Christina Patterson: How I was smeared as an anti-Semite

The Nazi-hunter Simon Wiesenthal died five years ago, at 96. Just, perhaps, before he could hunt me down, too

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At the end of a long and exhausting year, it's sometimes hard to know what will hit the spot. A spa break in Thailand? A month-long marathon of black and white weepies? Or, perhaps, a little surprise. The surprising news, for example, that an organisation famed for hunting down Nazis has named you as one of its top 10 villains for 2010.

It was on Twitter, that online refuge for the bored and wanting-to-be-witty, that I suddenly saw my name next to the words "Simon Wiesenthal". I clicked on the link and there, on something called "Fishbowl LA", I was. "This," it said, "is definitely an awards season Top Ten list no one wants to be on". The LA Simon Wiesenthal Centre had, it said, "unveiled its Top Ten Anti-Semitic Slurs" for 2010 and I – nestling between a Lithuanian Holocaust-denier, who described the Nuremberg trial as "the biggest legal farce in history", and anonymous contributions on the Goldman Sachs message boards, which begged for the return of the Gestapo and exhorted readers to "burn all the Jews" – was at No 9.

Simon Wiesenthal, as far as I could remember, was the Holocaust survivor who was involved in the capture and conviction of Adolf Eichmann. A quick check online (but not on the Goldman Sachs message boards) established that he was also involved in the capture of Franz Stangl, the commandant of the Treblinka death camp, and Hermine Braunsteiner-Ryan, who had ordered the torture and murder of thousands of women and children at Majdanek, and Karl Silberbauer, the Gestapo officer responsible for the arrest of Anne Frank. Wiesenthal died five years ago, at the age of 96. Just, perhaps, before he could hunt me down, too.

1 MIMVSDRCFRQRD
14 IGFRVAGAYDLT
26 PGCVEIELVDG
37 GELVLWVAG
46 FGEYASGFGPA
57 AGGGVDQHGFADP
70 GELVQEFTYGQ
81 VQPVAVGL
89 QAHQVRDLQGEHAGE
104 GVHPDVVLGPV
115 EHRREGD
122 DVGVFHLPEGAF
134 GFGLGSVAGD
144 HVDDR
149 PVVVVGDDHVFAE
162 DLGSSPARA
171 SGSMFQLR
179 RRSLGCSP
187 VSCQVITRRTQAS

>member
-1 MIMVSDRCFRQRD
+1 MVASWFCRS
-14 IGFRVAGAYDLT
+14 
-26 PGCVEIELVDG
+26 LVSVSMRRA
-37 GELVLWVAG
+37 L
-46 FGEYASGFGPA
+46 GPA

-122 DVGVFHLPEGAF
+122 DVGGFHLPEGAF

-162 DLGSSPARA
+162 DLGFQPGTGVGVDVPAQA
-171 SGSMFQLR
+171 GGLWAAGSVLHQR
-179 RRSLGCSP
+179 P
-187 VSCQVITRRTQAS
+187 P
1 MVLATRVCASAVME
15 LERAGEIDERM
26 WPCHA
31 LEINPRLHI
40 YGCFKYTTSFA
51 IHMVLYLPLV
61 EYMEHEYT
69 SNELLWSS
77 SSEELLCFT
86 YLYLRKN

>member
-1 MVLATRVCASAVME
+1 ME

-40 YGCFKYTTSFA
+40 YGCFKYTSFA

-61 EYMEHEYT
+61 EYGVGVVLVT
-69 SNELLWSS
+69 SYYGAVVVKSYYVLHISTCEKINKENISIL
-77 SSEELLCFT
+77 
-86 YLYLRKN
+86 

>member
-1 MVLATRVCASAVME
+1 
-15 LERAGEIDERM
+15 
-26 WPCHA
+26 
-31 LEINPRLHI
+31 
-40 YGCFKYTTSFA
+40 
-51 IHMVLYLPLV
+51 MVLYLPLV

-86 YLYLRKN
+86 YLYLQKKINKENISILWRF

The work he started continues in his name. The Simon Wiesenthal Centre, based in LA but with franchises in New York, Toronto, Miami, Paris, Buenos Aires and Jerusalem, is "an international Jewish human rights organisation" that "confronts anti-Semitism", "stands with Israel" and "defends the safety of Jews worldwide". Its last press release, before the one in which I star, was headed "Wiesenthal Centre Welcomes Rejection by Budapest Court of Libel Suit by Convicted Nazi War Criminal Against its Chief Nazi-Hunter Dr Efraim Zuroff". Personally, I think I'd put that in my Top Ten Unsnappy Headlines With Way Too Many Capital Letters of 2010, to be unveiled on my new website, Fishbowl Hackney, but style, it's clear from the cake stands, fig baskets and salt and pepper shakers in the online store of the Simon Wiesenthal's "Museum of Tolerance", isn't anyone's top priority.

The "Museum of Tolerance", by the way, is a "human rights laboratory and educational centre" funded by the Simon Wiesenthal Centre. There's one in New York and there's going to be one in Jerusalem, on the site of a Muslim cemetery, which the Muslims haven't regarded as all that tolerant, which the Muslims have, in fact, been quite upset by. Since their protests have got them nowhere, they might consider taking part in the "Museum of Tolerance" online poll about bullying. "Have you been bullied?" it asks, and then invites you to tick the box for "race", "religion", "appearance", "sexual orientation" or "other", which pretty much ensures that the proportion of the world's population who can claim to be a victim is around 100 per cent.